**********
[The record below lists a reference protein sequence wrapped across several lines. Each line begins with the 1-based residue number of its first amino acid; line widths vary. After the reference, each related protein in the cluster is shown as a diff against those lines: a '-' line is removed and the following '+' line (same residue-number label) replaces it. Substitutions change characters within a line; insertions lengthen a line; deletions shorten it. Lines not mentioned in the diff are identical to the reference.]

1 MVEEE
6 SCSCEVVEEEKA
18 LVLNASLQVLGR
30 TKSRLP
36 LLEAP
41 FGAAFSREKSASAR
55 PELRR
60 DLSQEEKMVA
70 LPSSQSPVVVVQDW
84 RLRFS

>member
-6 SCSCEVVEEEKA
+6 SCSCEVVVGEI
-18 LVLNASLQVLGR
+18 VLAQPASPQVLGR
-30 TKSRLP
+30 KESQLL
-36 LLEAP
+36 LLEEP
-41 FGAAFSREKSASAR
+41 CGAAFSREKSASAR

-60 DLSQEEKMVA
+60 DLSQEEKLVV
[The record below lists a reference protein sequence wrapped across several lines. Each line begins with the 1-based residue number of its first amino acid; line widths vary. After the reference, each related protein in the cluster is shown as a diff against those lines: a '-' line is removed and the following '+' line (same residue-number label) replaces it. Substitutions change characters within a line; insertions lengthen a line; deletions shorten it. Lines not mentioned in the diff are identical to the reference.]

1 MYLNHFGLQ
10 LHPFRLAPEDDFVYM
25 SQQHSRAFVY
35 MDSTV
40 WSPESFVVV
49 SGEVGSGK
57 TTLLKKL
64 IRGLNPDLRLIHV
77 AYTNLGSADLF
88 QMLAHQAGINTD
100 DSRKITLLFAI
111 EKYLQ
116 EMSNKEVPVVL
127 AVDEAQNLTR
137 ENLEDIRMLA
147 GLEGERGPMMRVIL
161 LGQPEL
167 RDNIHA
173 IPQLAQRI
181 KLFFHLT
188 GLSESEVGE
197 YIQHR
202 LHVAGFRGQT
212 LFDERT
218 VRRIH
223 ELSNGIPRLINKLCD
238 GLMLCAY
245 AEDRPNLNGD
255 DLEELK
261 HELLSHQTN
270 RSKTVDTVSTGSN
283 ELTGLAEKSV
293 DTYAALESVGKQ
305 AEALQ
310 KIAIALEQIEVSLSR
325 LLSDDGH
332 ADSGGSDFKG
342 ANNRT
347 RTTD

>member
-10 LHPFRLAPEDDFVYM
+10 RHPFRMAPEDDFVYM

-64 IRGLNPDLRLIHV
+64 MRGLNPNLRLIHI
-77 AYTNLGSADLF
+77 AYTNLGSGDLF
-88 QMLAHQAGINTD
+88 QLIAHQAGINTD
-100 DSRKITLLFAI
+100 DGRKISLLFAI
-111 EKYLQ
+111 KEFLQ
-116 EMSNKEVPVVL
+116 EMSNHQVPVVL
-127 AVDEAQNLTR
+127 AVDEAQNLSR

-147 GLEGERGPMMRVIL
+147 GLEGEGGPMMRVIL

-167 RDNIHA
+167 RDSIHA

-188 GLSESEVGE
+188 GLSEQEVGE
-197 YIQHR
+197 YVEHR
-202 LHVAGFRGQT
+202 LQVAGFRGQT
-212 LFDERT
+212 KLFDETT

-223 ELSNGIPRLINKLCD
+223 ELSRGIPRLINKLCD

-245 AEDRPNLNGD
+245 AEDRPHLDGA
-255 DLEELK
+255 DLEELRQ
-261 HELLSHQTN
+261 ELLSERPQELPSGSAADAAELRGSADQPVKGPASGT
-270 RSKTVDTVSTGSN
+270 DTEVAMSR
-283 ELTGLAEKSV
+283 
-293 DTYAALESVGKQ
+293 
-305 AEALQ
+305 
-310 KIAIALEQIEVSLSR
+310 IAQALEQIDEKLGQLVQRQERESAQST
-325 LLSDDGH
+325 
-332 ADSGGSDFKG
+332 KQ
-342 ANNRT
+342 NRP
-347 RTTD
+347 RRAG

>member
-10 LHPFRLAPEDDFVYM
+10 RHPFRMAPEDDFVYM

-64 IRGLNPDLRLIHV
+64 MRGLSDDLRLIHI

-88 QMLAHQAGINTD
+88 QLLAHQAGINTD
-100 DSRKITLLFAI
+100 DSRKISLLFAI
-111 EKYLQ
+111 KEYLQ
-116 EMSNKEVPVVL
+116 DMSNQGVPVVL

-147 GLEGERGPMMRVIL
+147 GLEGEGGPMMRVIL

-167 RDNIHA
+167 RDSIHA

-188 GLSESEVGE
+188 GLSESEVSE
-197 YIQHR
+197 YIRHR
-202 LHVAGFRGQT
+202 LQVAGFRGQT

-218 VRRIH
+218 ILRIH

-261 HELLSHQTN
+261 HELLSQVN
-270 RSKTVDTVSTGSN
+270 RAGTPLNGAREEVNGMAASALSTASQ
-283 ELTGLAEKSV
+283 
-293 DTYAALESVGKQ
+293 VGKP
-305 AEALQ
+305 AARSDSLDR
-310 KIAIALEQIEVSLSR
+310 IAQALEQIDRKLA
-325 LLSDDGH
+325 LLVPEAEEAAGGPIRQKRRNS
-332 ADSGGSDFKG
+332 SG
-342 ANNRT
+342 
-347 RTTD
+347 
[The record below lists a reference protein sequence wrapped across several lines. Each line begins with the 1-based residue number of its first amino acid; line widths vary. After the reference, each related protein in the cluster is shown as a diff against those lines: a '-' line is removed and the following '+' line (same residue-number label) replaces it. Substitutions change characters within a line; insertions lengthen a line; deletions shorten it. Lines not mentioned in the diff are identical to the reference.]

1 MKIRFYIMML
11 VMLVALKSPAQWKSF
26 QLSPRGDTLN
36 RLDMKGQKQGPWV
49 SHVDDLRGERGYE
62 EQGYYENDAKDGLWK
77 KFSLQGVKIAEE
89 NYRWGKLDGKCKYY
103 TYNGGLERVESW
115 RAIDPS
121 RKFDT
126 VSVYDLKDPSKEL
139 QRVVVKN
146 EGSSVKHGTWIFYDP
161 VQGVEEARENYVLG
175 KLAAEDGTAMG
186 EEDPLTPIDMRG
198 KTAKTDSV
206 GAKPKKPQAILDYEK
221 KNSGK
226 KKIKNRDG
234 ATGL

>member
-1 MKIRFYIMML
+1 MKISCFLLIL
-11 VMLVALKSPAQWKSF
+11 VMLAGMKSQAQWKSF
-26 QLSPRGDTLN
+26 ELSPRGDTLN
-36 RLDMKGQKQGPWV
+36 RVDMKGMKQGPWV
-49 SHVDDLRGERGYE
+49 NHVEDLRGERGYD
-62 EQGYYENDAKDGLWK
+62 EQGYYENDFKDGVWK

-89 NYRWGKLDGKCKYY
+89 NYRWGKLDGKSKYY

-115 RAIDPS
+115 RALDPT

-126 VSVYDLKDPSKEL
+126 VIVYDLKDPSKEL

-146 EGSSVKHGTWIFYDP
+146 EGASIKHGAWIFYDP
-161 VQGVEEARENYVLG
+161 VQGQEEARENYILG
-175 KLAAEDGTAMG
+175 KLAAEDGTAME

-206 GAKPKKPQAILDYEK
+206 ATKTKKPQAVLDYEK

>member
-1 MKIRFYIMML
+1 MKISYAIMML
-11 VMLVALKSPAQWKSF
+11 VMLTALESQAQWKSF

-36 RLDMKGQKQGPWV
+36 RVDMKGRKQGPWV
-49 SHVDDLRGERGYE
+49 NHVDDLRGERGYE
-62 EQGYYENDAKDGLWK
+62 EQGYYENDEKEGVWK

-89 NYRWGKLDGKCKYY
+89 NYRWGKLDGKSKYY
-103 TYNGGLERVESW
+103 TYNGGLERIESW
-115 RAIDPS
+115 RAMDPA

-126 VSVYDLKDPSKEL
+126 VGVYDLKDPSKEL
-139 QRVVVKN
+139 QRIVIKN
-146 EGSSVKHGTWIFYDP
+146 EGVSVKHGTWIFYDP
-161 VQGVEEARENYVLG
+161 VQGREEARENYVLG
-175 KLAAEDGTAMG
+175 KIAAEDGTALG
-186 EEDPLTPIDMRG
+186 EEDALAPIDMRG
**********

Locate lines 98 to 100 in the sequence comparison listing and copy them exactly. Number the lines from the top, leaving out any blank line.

-255 DLEELK
+255 DLEELRQ
-261 HELLSHQTN